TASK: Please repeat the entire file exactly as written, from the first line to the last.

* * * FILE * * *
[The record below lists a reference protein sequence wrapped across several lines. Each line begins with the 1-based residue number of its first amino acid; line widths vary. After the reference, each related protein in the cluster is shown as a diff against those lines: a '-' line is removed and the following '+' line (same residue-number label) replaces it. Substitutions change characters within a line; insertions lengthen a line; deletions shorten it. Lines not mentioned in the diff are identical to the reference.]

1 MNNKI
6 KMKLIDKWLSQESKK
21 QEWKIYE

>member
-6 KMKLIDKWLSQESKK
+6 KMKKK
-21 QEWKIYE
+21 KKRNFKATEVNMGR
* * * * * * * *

[The record below lists a reference protein sequence wrapped across several lines. Each line begins with the 1-based residue number of its first amino acid; line widths vary. After the reference, each related protein in the cluster is shown as a diff against those lines: a '-' line is removed and the following '+' line (same residue-number label) replaces it. Substitutions change characters within a line; insertions lengthen a line; deletions shorten it. Lines not mentioned in the diff are identical to the reference.]

1 MNNKI
6 KMKLIDKWLSQESKK
21 QEWKIYE

>member
-6 KMKLIDKWLSQESKK
+6 KMKKK
-21 QEWKIYE
+21 KKRNFKATEVNMGR